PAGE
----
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« Efficiency gains in the Marcellus | Main | Head of SSE on the energy crunch »

Fracking in Sussex

The BBC's World This Weekend programme yesterday looked at the prospects for Cuadrilla's plans for frack for shale oil in the leafy south-east of England. This was a pretty balanced piece, with the prospect of the lights going out repeatedly raised as an important factor in the decision-making process. I think it's probably significant that this prospect is no longer considered eccentric or controversial but a real and present danger.

The magazine piece is followed by an interview with the man in charge of this shambles, Ed Davey, whose "answers" to questions are the epitome of vacuity. Towards the end, however, one does sense that the penny may be starting to drop.

The audio is attached below.

World This Weekend on Fracking

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    - Bishop Hill blog - Fracking in Sussex

Reader Comments (31)

We were driving home from Milton Keynes when I turned on the radio as this was being broadcast. By the time I arrived home my wife knew all about Callendar (and the lead up to the start of the 'theory', some facts on fracking, some more on Davey and I had a headache. She kept saying 'calm down, dear'.

I was fuming and she was panicking.

May 13, 2013 at 9:45 AM | Registered CommenterGrumpyDenier

I've scanned through the mp3, but it appears to jump from an interview on Pakitstan, to the interviewer thanking Ed Davey, and then onto another item. Have you posted the clip with the interview cut out, rather than the cut out interview?

[Whoops - yes indeed. Fixed now. Thanks]

May 13, 2013 at 9:48 AM | Unregistered CommenterCumbrian Lad


I found this link worked better

Segment starts at 10:30

Interesting that Davey positions it as 'low carbon for the future', gas for an interim period. (My paraphrase)

'Interim' is a wonderfully open-ended concept and time-unlimited concept n'est-cs pas?

And to the greenies he really just says 'were not going to let the drillers do anything really silly'...which is fine and dandy with me.

May 13, 2013 at 9:55 AM | Registered CommenterLatimer Alder

For those unaware, and FWIW, Lord Patten has said that shale gas offers the potential to transform the UK`s energy situation.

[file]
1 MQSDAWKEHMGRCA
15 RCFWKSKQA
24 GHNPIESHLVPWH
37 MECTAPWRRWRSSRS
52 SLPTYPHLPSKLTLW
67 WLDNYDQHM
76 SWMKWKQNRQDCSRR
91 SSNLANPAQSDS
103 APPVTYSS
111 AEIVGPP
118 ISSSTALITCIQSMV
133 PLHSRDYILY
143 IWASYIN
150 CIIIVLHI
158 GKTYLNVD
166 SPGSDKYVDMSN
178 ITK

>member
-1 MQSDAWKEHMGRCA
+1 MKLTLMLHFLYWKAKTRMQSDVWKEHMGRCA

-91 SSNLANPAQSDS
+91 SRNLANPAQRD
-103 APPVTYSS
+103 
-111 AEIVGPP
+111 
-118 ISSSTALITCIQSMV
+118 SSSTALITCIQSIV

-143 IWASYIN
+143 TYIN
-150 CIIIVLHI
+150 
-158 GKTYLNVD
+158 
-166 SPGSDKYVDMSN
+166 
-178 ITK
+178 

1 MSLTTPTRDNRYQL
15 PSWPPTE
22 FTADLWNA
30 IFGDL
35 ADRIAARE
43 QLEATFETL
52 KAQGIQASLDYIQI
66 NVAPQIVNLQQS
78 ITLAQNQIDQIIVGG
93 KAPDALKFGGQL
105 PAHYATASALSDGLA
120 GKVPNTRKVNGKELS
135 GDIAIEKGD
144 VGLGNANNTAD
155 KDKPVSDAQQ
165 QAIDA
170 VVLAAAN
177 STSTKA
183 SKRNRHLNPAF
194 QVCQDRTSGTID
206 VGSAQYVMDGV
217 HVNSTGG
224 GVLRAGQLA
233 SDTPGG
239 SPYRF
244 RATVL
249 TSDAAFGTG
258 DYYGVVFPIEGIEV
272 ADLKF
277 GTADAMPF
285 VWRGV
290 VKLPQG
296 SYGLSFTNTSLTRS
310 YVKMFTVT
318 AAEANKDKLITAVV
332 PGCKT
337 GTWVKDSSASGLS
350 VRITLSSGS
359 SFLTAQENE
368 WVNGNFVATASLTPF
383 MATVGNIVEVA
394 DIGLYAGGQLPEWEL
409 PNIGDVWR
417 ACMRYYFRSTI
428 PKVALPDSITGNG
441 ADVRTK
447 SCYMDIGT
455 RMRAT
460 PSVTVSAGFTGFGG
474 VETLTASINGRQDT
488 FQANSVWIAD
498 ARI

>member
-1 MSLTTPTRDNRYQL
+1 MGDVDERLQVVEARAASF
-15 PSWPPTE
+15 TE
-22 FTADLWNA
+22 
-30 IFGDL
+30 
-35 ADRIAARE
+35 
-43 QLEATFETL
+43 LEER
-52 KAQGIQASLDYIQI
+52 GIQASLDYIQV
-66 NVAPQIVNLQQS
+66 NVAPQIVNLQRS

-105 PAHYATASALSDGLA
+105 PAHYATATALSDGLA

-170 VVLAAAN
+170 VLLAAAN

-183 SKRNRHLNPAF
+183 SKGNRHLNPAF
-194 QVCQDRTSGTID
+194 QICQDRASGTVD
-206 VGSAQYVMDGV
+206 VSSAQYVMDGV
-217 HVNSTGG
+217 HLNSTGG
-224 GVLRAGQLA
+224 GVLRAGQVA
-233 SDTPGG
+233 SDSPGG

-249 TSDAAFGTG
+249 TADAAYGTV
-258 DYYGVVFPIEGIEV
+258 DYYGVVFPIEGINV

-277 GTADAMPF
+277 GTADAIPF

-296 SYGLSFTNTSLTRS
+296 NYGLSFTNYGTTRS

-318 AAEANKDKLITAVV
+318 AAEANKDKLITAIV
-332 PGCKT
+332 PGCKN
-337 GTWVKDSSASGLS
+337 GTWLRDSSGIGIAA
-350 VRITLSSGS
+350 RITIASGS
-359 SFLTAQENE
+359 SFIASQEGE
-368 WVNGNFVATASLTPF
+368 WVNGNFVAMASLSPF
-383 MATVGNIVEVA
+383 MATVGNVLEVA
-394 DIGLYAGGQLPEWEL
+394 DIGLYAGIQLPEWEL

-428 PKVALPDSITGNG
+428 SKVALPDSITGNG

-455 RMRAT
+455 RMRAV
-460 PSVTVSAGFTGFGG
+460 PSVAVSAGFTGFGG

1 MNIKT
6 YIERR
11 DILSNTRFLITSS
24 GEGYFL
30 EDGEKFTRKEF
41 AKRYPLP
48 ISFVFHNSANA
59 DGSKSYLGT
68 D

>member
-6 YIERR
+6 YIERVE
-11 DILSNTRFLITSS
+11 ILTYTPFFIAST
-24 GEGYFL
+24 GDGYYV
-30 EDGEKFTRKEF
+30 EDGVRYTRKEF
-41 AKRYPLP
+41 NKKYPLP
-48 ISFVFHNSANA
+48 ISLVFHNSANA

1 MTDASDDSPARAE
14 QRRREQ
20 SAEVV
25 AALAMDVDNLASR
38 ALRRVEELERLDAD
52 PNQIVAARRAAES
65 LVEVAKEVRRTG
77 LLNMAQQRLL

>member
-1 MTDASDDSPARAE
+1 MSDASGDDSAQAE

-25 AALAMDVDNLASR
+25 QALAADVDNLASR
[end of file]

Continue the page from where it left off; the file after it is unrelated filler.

Last night BBC2/HD broadcast two programmes about Professor Richard Feynman. The first was a fact based drama, The Challenger. This was about his involvement as a member of the Commission set up to investigate the causes of the Challenger space shuttle disaster and his battle with the vested interests that wanted to cover them up. The second was a profile, The Fantastic Mr Feynman. Both worth watching.

The latter included the great clip about creating a new law of science (I first came across here when posted by our host - first make a guess, then compute the consequences, third compare the computed consequences with nature/experiments/observation, if they disagree with the guess then the proposed law is wrong.

May 13, 2013 at 10:00 AM | Unregistered Commenteroldtimer

I'm sure that the denizens of Balcombe, many of whom commute to well-paid jobs in the City, would be amongst the first to complain when the wind doesn't blow over the North and the lights go out in the South.

May 13, 2013 at 10:04 AM | Unregistered CommenterAlecM


'FWIW, Lord Patten has said that shale gas offers the potential to transform the UK`s energy situation.'

Are you sure you mean Fat Pang?. Smug well-rounded BBC guy?

I'm not sure that his views on energy will be much heeded.........Calories, perhaps..but not Joules.....

May 13, 2013 at 10:10 AM | Registered CommenterLatimer Alder

"...The magazine piece is followed by an interview with the man in charge of this shambles, Ed Davey, whose "answers" to questions are the epitome of vacuity. Towards the end, however, one does sense that the penny may be starting to drop...."

I don't think it's a penny dropping.

Politicians have a vast amount of political capital invested in 'environmentalism'. It's Cameron's main differentiator - he was going to be the 'Greenest Government Ever!". privately, I'm sure that they all realise that they are leading us to disaster - but how can they get up and say that they were wrong?

May 13, 2013 at 10:12 AM | Unregistered CommenterDodgy Geezer

On fracking, I don't think we can be at all complacent about the message getting through. Amongst my acquaintances it isn't. I'm constantly being asked by friends and family (who are aware that I'm interested in science and energy policy), “Shouldn't we be worried about fracking?" Many of them seem to believe it's very dangerous.